UNSW Art & Design Associate Professor Vaughan Rees remembers being struck by India’s richness of colour when he first visited India.

The artist was “about 18 or 19” and had travelled from Cairns in Far North Queensland “as a hippy, of course, as most people of my generation did”.

He recalls being in an area that was a centre for textiles in the north-west of the country, watching “two or three thousand women on a river, washing colour fabric”.

“There would be thousands of people washing out fabric into the river, and now we would go ‘oh, that’s dangerous, all the poison’.
“But then it was just the most beautiful scene.

“The darkness everywhere, the soil and the water, and then thousands of metres of golden yellow and golden orange and blues and then hanging them all up, it was just fantastic.”

The artist travelled from the north of the country to Kerala, “which was like my home town Cairns, tropical and hot”.

As Associate Dean of International & Engagement at UNSW Art & Design, he has since travelled to India about seven more times, although now it’s mainly to Ahmedabad, Mumbai and Delhi with his work at UNSW.

The art and design educator has taught drawing for 43 years and most recently ran a series of drawing and creative thinking masterclasses in Jaipur.

The classes were for secondary school students seeking to study art and design courses at highly-ranked foreign universities.

“India is always wonderful because whatever you’re told about what you are going to do, you know that it possibly is not what is going to happen,” he says.

As there were riots at the time, the masterclass quickly turned into a lecture for “20 people for 20 minutes”.

But then he walked into a high school assembly room “where 120 students with paper and pencils were waiting for their two hour masterclass”.

“These students are speaking in their third and fourth language and they are so articulate and so bright and so insightful, so respectful and just wanting to know so much about the world, it’s fascinating,” he says.

The artist says he took a few students by surprise when, in an attempt to “describe things visually”, he jumped on a table.

“You know, in India, a 60-year-old academic doesn’t jump onto a table in a class, he respectfully stands at the front of the room”.

But he says he died with embarrassment when students lined up to kiss his feet.

“They have this tradition, they respect their teacher, they kiss the foot,” he says.

“So I was so embarrassed and nearly dying with all of that, but it’s their way, I’m in their country, I have to understand their culture and respect it.

“But I did tell the teacher that if they all come through and kiss my feet, we’ll have no time left to draw, so can you call an end to this?”

The practising artist draws “fine art and other times I do illustrations, renderings for fashion and interior, a whole range of art and design related visual outcomes”.

He has exhibited in Australia, Canada, China, Singapore and the US.

His art explores “how one person interacts in the world” with topics including sustainability, personal consumption, travel, environment and landscape.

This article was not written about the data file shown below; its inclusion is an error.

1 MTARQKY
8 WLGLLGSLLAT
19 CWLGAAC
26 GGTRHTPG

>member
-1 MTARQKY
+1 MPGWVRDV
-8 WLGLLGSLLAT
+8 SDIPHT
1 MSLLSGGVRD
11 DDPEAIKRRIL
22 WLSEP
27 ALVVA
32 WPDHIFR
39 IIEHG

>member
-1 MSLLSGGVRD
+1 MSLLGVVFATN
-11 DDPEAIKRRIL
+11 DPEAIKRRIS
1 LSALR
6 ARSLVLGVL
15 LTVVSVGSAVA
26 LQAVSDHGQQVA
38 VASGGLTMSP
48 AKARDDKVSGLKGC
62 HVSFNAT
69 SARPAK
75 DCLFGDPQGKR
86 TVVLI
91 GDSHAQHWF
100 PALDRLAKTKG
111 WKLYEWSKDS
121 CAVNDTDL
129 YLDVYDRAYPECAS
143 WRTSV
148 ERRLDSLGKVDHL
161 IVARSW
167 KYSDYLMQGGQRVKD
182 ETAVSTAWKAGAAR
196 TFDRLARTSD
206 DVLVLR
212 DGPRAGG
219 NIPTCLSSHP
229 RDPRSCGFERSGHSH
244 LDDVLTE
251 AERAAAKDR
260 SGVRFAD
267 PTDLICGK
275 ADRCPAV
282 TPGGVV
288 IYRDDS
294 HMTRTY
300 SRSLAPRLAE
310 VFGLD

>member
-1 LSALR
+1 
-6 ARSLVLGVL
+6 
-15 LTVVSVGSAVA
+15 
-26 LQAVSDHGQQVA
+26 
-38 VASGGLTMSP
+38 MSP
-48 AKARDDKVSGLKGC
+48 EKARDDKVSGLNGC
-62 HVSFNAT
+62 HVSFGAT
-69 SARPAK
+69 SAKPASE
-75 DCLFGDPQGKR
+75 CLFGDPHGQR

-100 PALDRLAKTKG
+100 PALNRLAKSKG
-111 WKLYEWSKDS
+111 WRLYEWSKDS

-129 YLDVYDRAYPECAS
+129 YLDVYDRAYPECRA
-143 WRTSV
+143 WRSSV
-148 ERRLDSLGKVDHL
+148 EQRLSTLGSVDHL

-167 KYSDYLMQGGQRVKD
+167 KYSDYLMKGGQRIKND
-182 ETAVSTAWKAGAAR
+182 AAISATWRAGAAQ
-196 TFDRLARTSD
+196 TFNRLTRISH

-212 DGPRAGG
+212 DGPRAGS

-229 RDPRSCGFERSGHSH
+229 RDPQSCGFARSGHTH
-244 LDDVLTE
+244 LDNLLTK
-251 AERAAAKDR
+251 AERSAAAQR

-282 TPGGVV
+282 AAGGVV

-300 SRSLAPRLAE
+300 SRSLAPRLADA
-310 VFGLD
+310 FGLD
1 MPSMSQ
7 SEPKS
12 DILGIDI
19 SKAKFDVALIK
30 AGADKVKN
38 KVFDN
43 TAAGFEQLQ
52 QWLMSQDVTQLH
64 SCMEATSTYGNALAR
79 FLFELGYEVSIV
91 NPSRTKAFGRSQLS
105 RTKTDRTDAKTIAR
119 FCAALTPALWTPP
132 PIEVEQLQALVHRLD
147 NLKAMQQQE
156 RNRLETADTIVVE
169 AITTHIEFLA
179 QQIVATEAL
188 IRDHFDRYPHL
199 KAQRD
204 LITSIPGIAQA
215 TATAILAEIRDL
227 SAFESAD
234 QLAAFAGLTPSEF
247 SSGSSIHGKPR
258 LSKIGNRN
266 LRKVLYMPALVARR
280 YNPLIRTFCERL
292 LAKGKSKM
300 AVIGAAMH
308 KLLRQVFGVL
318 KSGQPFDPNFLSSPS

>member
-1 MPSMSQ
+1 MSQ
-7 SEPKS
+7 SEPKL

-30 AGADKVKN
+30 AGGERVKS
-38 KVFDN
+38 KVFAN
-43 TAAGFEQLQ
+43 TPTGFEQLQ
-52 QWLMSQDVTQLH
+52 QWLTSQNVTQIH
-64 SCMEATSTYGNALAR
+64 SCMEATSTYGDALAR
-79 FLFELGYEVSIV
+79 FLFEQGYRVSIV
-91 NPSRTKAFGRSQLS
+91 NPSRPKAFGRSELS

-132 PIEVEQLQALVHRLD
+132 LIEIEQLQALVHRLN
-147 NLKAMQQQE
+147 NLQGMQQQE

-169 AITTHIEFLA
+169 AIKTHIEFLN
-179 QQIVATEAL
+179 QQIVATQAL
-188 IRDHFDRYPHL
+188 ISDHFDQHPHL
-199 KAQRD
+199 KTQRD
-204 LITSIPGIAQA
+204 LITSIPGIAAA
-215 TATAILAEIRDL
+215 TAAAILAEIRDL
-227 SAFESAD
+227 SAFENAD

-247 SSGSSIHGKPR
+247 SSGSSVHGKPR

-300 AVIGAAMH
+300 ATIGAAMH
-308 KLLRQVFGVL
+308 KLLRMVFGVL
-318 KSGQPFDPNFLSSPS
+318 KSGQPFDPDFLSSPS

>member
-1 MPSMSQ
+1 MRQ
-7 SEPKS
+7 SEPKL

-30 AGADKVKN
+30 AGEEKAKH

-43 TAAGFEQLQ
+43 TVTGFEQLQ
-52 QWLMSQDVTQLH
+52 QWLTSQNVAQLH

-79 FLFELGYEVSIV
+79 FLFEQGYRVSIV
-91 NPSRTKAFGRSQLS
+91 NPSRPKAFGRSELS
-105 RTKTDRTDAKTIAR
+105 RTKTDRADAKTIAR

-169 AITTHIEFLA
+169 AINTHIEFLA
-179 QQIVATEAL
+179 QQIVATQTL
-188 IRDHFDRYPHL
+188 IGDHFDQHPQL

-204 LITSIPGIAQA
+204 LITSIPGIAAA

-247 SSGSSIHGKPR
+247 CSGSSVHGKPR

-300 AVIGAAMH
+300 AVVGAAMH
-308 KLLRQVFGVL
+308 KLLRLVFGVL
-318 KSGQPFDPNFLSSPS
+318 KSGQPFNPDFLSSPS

Amit Desgupta, India country director at UNSW, says there seems to be something about India that ignites Associate Professor Rees.

“I haven’t the foggiest clue as to what that is,” he says.

“Could it be the colours or the vibrancy. Perhaps it is just the madness that is so often in India.”

Associate Professor Rees says he likes India’s “beautiful, humble optimism”.

“You know how roses are beautiful and they start to get a bit old and they are still beautiful but they start to drop away and turn brown? Indian architecture is a bit like that.

“Hand-laboured work is everywhere … people are so excited there. So visually, sounds, foods, smells, everything is so ‘oh, ah, great’. It is alive.”

He favours the northwest “because of their textiles and they’ve got the most amazing mid last-century architecture there that’s covered in pigeon droppings, but the basic structure is incredible”.

Delhi is “big, busy, dusty and dirty, and just lovely” and then there’s Mumbai which is more “close to the water” and “calm”.

“Then there’s Jaipur with all its pink architecture, people who are so proud to live there and you get those pink buildings against a bright blue sky, it’s just beautiful.”

He says India has a lot to contribute to the world of art and design.

“They’ve got this enormous tradition of handicrafts, so the depth of knowledge of weave and ceramics and jewellery, the hand skills, is just incredible,” he says.

“Dyeing, metal combinations, precious and semi-precious stones, all those kinds of material knowledge, and if you can bring that depth of knowing and merge it with some new technologies, what a potent mix for reimagining and advancing traditions.  Indian craftspeople bring that beautiful sensitivity to materials and we find that is a form of intelligence.”

The educator says India is a tolerant country.

“There can be a room filled with so many different religions and they all tolerate each other, they celebrate each other’s holidays, they taste each other’s foods, they all work so together”.

“I think that they can teach us all a lot.”